BOTANICAL NAME Eucalyptus globulus
AROMA & COLOR
Considered to be a “cure-all” by the ancient Australian aborigines, eucalyptus trees were harvested by tribes throughout the year and processed in a number of different ways to produce oils, salves, pastes, and medications to be prescribed by the local medicine man.
In 1788 Irishman John White, newly appointed Surgeon-General of New South Wales, recorded in his diary the presence of olfactory oil in the eucalyptus. He distilled a quart of oil from the Eucalyptus growing on the shores of Port Jackson, where Sydney now stands. When introduced to Europe, the original oil was called ‘Sydney peppermint’ and quickly became popular.
- Colds and Flu – Eucalyptus works as an expectorant and helps cleanse your body of toxins. Diffuse day and night to relieve symptoms.
- Wound Treatment – Eucalyptus oil has antimicrobial and antiseptic properties that are effective at treating wounds, burns, cuts, abrasions, sores and scrapes.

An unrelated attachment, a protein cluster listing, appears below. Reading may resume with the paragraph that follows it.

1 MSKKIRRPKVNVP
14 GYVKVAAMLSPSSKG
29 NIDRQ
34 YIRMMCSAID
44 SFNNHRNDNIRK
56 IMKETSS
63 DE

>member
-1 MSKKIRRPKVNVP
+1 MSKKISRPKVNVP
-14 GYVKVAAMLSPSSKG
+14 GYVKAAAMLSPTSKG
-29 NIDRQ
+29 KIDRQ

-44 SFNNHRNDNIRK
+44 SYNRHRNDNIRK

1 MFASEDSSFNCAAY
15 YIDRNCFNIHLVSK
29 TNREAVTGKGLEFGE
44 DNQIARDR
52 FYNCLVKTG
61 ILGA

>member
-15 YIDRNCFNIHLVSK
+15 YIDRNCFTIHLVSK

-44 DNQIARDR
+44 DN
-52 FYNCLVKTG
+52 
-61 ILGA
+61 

- Asthma and Bronchitis – Eucalyptus dilates the blood vessels and allows more oxygen into the lungs.
- Muscle Pain – Eucalyptus oil is analgesic and anti-inflammatory in nature. It is often recommended to patients suffering from rheumatism, sprained ligaments and tendons, aching muscles and even nerve pain. Massage in a circular motion on affected area.
- Air and Home Cleanser – Eucalyptus gives a nice, fresh fragrance to your home products and adds valuable anti-microbial properties as well. Put several drops into soap, laundry detergent, toilet cleaner, window cleaner and your vacuum and clothes dryer filters to freshen them up and sanitize.
PRECAUTIONS Keep out of reach of children. Avoid contact with eyes. If pregnant or lactating, consult your healthcare practitioner before using. If applying an essential oil to your skin always perform a small patch test before using.
These statements have not been evaluated by the Food and Drug Administration. This information is not intended to diagnose, treat, cure or prevent any disease.